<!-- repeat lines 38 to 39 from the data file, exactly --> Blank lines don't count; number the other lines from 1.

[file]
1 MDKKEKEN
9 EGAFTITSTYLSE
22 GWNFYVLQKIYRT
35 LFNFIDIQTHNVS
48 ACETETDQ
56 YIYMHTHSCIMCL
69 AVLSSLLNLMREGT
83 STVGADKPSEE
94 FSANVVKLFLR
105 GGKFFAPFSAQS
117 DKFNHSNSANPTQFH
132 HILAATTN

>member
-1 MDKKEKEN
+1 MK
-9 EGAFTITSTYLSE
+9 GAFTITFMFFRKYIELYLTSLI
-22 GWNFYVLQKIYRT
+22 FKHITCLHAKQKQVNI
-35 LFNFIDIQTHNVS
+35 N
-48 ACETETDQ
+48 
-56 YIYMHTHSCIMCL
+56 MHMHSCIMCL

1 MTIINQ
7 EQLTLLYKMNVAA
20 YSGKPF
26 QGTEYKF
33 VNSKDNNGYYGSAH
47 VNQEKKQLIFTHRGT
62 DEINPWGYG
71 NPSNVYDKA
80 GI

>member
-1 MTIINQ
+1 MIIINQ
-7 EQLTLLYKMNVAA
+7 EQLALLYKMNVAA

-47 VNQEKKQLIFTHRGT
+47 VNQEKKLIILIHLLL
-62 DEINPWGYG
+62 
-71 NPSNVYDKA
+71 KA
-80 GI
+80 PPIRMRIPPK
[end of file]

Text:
-7 EQLTLLYKMNVAA
+7 EQLALLYKMNVAA